Jacob’s Pillow opened its 76th season this week by revisiting a master work by a master choreographer.
Garth Fagan’s “Griot New York” drew back the curtain on the 10-week season with a subtlety that was almost painful. The piece, with music by Wynton Marsalis and sculptures by Martin Puryear, is a slow, simmering dance that requires patience. Its yawn-like unfolding insists that we pay attention to the eight tales that make up “Griot.”
The title of the piece, as performed by Garth Fagan Dance, is a reference to a West African storyteller who preserves history through song and dance. Fagan’s dancers do the same, surveying the African experience and how it has been channeled into urban life in America. Some of it is pretty, some is not.
In “City Court Dance,” the performers breeze by each other in street clothes, stepping high and proud. A giant head by Puryear hovers in the center of the stage as the jazzy music is bright and winsome.
That scene contrasts with “The Disenfranchised,” where the ensemble shuffles and stumbles with their heads bent and their stomachs clutched. Upstage, a Puryear staircase that is too narrow to ascend provides a stunning visual for this bleak section.
In and around these cityscapes are images that hark back to another time. The formal “Bayou Baroque,” where the dancers wear black with frills and rotate in a staid minuet, speaks of the European influence instilled in the south.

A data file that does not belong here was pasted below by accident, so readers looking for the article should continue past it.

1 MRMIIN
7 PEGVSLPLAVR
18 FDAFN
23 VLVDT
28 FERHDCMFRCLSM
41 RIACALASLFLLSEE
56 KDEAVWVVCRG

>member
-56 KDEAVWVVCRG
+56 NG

“Sand Painting,” in which the dancers zigzag like the patterns on kente cloth, pulls the mind back to their African roots.
In this section, as well as the finale, “High Rise Riff,” the stunning versatility of Fagan’s dancers is realized.
Fagan’s technique, a sudsy mix of ballet, modern and African dance, is singular. The dancers can fly flat out like gazelles, hop straight up from a still pose or ripple their muscles, from shoulders to hips, like they were made of liquid.
Two of Fagan’s superb dancers — Norwood Pennewell and Nicolette Depass — link “Griot” together.
Their duet “Spring Yaounde,” is a romantic and sensuous pairing that offers the most rewarding and meaty part of “Griot.”
As they rolled their heads, from foreheads and chins, the intimacy was certain.
These two, both long and lean, are meant for each other. After years of dancing together, they mirror each other with a sensitivity that most life-partners can only dream of.
“Griot” is not perfect, however. The changes between scenes are long and distracting. And Puryear sculptures, like the giant head and the bent spatula, don’t add anything to the dance. They are simply there, leaving the audience to wonder why.
Also, on opening night, the dancers were quite shaky at the start of “Griot,” leaving a bad first impression. Happily, they found their centers before intermission.
Making up for the flaws is the Marsalis music. It’s supreme as its range speaks to the many levels of the human experience.
The only other disappointment was attendance. This was the smallest house for opening night in decades. After years of enjoying full to sold-out houses, the Pillow is obviously hurting from the weak U.S. economy. The arts are always the first to go.